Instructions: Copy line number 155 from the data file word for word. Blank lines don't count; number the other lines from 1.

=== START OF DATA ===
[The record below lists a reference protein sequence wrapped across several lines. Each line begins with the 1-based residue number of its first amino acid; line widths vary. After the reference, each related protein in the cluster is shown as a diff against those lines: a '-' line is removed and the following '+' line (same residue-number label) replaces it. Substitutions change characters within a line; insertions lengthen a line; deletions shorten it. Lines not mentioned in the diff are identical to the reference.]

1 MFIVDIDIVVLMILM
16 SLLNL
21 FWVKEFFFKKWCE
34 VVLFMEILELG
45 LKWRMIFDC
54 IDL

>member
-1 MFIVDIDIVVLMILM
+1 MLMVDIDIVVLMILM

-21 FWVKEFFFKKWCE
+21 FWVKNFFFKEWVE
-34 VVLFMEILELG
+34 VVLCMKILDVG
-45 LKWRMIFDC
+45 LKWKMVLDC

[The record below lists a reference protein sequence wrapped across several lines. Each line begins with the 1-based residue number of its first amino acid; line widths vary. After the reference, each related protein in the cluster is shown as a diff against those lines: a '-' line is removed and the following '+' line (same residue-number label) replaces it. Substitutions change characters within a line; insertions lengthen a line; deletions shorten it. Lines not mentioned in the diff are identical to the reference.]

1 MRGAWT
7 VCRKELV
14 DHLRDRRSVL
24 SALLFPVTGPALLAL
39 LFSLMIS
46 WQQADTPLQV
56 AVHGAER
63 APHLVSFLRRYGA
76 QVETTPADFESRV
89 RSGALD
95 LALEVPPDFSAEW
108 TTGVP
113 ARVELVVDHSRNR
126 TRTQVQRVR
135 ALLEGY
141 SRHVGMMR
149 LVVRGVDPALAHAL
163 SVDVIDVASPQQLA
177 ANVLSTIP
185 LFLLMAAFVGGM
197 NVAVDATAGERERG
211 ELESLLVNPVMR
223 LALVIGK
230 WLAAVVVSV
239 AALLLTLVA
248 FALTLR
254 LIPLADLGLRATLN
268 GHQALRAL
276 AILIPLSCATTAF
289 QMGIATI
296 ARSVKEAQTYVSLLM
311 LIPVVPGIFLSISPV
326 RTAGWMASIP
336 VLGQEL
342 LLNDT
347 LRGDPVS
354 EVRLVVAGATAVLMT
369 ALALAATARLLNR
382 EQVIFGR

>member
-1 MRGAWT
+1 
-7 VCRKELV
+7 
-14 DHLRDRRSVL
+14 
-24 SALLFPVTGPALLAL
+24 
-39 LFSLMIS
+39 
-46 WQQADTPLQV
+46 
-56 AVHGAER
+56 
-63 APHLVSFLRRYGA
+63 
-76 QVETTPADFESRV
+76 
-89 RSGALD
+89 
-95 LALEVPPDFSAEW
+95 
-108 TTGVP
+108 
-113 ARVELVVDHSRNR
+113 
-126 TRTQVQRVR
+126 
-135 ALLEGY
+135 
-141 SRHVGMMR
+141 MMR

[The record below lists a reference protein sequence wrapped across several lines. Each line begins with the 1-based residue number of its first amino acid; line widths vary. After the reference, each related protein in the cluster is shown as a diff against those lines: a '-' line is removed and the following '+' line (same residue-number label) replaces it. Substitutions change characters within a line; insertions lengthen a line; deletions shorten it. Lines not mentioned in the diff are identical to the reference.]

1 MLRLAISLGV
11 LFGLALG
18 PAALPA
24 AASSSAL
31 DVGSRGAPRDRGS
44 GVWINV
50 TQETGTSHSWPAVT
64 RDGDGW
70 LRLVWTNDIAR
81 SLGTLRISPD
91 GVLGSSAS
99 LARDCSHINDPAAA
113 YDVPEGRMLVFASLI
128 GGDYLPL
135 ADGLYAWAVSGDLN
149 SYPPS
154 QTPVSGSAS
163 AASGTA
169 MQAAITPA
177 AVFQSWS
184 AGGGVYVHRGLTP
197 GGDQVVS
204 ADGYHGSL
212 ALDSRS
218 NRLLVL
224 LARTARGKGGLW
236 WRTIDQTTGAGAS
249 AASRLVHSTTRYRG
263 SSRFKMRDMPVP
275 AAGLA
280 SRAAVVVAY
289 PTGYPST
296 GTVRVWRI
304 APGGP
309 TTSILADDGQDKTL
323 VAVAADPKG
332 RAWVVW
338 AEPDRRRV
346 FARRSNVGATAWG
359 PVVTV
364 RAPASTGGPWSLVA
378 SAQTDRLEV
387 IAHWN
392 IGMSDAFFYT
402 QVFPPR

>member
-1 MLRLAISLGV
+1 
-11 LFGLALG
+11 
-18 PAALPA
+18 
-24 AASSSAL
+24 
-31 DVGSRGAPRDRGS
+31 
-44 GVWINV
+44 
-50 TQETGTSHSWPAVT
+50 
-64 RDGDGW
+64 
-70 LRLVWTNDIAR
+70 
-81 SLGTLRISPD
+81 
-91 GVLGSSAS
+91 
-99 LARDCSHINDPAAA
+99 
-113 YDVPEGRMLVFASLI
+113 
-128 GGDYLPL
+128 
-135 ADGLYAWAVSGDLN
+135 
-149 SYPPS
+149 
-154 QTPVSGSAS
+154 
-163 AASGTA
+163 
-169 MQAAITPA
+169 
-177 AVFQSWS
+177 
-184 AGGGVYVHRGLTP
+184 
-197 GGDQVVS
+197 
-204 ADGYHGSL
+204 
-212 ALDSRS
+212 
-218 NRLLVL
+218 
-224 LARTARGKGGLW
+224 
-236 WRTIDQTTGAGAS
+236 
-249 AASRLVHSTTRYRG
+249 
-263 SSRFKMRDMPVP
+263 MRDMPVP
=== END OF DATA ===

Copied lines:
-81 SLGTLRISPD